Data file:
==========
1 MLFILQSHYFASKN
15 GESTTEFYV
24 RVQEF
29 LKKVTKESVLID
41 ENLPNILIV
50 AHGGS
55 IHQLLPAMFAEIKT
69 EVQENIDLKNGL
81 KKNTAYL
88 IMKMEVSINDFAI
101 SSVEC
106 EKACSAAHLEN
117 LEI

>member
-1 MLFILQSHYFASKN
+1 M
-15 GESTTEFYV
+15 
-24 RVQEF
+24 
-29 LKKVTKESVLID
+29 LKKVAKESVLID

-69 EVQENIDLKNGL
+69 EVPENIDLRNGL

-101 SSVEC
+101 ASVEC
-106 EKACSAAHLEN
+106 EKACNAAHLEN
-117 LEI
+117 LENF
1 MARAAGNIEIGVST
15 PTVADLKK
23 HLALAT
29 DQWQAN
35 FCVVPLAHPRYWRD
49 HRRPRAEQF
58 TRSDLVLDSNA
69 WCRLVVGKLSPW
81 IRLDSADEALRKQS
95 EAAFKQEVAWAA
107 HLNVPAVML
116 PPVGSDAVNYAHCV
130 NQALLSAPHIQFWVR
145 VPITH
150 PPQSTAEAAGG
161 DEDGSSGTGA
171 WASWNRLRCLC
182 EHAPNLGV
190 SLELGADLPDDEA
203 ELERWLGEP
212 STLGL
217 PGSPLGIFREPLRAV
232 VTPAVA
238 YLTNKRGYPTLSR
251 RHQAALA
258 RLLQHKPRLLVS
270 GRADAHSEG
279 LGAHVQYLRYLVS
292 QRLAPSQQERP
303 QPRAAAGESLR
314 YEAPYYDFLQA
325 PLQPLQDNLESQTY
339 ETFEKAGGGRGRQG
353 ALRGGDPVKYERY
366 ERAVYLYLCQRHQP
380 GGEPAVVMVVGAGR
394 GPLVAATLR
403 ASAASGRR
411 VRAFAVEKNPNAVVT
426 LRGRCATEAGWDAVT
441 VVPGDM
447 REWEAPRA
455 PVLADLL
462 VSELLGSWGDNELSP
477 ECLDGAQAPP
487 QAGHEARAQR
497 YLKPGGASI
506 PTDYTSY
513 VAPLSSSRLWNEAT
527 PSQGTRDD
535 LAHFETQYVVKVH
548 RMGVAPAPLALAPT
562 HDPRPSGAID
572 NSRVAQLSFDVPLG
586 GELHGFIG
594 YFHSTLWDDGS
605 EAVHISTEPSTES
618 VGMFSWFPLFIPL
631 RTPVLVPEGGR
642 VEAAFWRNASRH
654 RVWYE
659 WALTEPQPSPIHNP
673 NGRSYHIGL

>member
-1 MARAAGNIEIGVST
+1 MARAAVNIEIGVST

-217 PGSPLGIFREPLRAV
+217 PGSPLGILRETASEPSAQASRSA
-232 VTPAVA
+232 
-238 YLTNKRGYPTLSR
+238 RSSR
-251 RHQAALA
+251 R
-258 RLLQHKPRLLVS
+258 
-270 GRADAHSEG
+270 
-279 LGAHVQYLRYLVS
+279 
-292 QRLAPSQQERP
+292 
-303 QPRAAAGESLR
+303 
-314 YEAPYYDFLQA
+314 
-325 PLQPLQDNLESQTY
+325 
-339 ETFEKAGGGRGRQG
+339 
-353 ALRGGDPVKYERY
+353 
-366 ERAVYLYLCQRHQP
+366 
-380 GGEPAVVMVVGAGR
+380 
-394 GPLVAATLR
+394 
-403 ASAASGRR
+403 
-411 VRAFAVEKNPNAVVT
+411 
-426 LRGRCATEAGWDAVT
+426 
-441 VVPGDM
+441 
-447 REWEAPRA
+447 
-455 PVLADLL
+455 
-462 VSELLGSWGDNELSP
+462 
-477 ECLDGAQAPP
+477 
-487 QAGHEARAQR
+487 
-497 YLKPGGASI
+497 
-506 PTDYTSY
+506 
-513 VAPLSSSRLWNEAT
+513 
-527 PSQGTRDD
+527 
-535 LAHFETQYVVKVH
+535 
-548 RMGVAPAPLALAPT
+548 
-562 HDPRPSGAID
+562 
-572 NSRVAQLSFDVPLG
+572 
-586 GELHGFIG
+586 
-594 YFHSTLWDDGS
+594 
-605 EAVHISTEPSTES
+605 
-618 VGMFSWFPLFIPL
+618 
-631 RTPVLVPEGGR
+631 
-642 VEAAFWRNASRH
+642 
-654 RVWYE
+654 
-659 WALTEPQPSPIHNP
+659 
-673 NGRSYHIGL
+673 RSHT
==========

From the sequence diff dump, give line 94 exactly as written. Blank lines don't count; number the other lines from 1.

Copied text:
>member